Like that title? Brilliant, aren't I? What a play on words. That said, please indulge me....as I feel the need to write a little about the series finale of ER. Yes, that ER.
ER debuted in September of 1994, and just to put things in perspective that was just a few months after Kurt Cobain killed himself (which oddly enough, is 15 years today)....the show has been on for-freaking-ever. Part of the original NBC "must-see TV" lineup along with Seinfeld, it's a program for which I've got great fondness, as I watched it throughout my youth. It was intended to be a realistic medical drama (albeit, with a little soap opera style drama thrown in) which focused on the characters and not the medical cases (like, say, House) and I'd suggest that it delivered....a bold proclamation for a show that lasted 15 years....no?
What seperated ER from the pack though, was the way in which it was filmed. Filmed in a somewhat grainy form with a herky-jerky (yes that's a technical term) camera method that continually followed the action instead of existing with a focal point or three in the room. The camera was always moving, and the action always following with it-proving the point that an ER is a chaotic place-and making the cases (almost) as exciting as, say, the opening scene of 'Saving Private Ryan.' I said almost.
I watched ER live for the first half dozen or so seasons before hitting the meat of High School and then College, a time in my life in which I didn't watch that much TV, especially live TV. As such, I fell off the show's bandwagon always enjoying the odd episode I'd catch but not being up to date. That all changed though when I got a Tivo, and then totally changed when I graduated college and had 4mos unemployed to do nothing but drink beer, play video games, and watch TV (and good god, that was a good 4mos). You see, TNT ran ER re-runs twice a day and in chronological order, allowing an unemployed man with a Tivo little choice but to watch them.....all. And watch them all I did, to the point that I started at the pilot episode and caught alllllll the way up, and have since made it a point to record and watch every episode. And so on thursday, I finally watched the final episode of ER.....having watched every episode previous.
Ending a series is a difficult task. Seinfeld-a show I love-failed miserably at it. Most shows do, as tying up all the loose ends whilst simultaneously trying to give viewers their proverbial last hit off the crack pipe is a difficult thing. In much the same way we think three more Star Wars movies is a good idea, we as television consuming human beings never wants a program to end-no matter how tired it has become. ER had played through every concievable dramatic twist multiple times over the years, and likewise had churned through more characters than you can shake a stick at-a fact I was reminded of as I watched the ER series retrospective which aired previous to the final episode.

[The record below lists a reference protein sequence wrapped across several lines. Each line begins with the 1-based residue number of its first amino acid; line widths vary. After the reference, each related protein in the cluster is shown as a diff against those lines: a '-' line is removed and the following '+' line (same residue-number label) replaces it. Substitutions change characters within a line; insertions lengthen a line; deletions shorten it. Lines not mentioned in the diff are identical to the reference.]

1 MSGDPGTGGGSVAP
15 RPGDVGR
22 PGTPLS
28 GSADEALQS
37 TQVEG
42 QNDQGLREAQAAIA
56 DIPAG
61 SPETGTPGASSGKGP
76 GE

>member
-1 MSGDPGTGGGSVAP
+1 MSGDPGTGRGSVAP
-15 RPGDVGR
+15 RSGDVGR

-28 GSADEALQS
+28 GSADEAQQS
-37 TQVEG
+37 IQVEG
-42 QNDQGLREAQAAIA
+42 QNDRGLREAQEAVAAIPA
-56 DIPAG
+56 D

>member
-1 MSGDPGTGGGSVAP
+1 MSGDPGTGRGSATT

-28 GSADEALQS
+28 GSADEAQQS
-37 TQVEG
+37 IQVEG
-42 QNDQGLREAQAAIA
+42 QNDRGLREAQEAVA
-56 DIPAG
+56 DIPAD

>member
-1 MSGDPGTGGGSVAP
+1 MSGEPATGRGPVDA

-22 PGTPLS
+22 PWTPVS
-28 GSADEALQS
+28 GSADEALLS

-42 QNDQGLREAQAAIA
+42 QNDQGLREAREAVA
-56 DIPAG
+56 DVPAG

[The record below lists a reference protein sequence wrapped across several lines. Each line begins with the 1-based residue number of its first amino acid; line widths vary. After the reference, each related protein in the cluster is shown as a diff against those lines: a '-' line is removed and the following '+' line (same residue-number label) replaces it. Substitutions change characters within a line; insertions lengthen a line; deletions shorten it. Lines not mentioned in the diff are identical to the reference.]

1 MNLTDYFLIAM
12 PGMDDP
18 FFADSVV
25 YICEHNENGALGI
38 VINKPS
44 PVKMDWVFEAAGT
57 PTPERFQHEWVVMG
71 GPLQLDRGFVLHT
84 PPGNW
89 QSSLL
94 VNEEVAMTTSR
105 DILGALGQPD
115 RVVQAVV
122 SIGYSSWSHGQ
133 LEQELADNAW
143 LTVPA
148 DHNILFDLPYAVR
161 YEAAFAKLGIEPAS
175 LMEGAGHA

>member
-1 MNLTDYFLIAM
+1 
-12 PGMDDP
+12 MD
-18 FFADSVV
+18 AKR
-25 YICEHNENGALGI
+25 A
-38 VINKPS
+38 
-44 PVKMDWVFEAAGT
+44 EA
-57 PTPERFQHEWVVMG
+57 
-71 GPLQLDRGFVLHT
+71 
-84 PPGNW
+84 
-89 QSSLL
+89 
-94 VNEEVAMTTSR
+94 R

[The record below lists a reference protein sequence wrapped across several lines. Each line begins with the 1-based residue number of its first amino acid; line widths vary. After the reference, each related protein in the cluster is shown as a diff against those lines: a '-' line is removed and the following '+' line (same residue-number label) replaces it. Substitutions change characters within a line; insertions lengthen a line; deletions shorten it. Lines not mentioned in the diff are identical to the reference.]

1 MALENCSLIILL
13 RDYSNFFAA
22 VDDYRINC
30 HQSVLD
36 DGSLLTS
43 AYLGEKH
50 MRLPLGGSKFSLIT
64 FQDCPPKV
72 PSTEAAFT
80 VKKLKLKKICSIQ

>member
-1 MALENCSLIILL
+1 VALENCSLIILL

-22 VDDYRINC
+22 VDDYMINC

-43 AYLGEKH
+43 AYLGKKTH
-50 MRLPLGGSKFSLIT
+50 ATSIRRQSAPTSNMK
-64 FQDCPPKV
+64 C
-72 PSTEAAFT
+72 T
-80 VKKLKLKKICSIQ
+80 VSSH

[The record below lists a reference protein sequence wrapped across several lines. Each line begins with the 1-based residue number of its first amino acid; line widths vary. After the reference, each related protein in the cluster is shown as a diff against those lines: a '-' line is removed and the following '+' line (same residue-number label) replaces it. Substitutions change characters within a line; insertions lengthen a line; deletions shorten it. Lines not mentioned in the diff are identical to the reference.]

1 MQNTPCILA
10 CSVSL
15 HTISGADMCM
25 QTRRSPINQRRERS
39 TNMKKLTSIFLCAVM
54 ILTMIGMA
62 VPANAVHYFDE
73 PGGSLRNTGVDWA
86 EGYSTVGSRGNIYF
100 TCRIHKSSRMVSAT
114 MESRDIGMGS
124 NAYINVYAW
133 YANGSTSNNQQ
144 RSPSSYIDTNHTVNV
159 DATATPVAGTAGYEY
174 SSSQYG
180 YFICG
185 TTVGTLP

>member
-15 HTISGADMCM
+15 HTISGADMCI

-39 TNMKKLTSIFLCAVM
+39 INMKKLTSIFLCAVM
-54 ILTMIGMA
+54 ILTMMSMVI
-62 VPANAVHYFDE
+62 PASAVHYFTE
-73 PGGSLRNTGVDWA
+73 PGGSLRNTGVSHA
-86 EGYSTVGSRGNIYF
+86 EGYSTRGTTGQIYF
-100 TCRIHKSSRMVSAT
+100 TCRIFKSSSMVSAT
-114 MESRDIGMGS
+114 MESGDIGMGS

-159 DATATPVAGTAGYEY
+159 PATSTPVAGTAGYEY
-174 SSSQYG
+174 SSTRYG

Dr. Ross, Dr. Greene, Nurse Hathaway, Dr. Carter, Dr. Benton, Dr. Lewis....that's how it started, more or less. By my count, we've had another 20+ doctors (30+ if you include nurses and staff) enter and exit the show in various ways since 1994. Don't believe me? Off the top of my head I've got Dr. Boulet, Dr. Weaver, Dr. Weaver, Jerry, Frank, Dr. Corday, Dr. Kovac, Lucy, Dr. Del Amico, Dr. Malucci, Dr. Chen, Nurse Lockhart, Dr. Pratt, Dr. Rasgotra, Dr. Gallant, Dr. Barnett, Nurse Taggart, Dr. Morris, Dr. Gates (Uncle Jessie), Dr. Brenner, Dr. Banfield and I'm pretty sure I'm missing a few, to say nothing of the ancillary characters (all four dozen of them).
What started as a medical drama that was apparently rejectd by multiple networks upon it's inception before being given a chance, morphed into a piece of TV cultural Americana, as more actors than you can shake a stick at have filled cameo roles on the show and the characters have gained a place in our TV hearts. Before TV would touch the AIDS/Civil War epidemics in Africa, ER was there with Dr. Carter doing two seasons of mission work with Doctors Without Borders. Likewise they had Dr. Benton's deaf child, Dr. Boulet's life with HIV, Dr. Romano's well known arm lost to a helicopter....I know this all sounds really crazy and soap opera-y......but it was good TV, and while sometimes preachy, it brought issues to the forefront that other programs didnt want to touch.
I was ready for it to end, really I was.....I think I'd made peace with it's incoming finale when Dr. Pratt died-the latest in a long list of characters I'd come around on only to see them meet their maker. But that doesn't mean the quality of the show was lost on me, and the cameos over the past season to sew up the loose ends did little but re-affirm for me the quality of the program. When the last episode faded to black, I felt as though my commitment to the program had been rewarded. I'm sad to see it go, but it was a great run.
And for the record, Dr. Greene was my favorite character.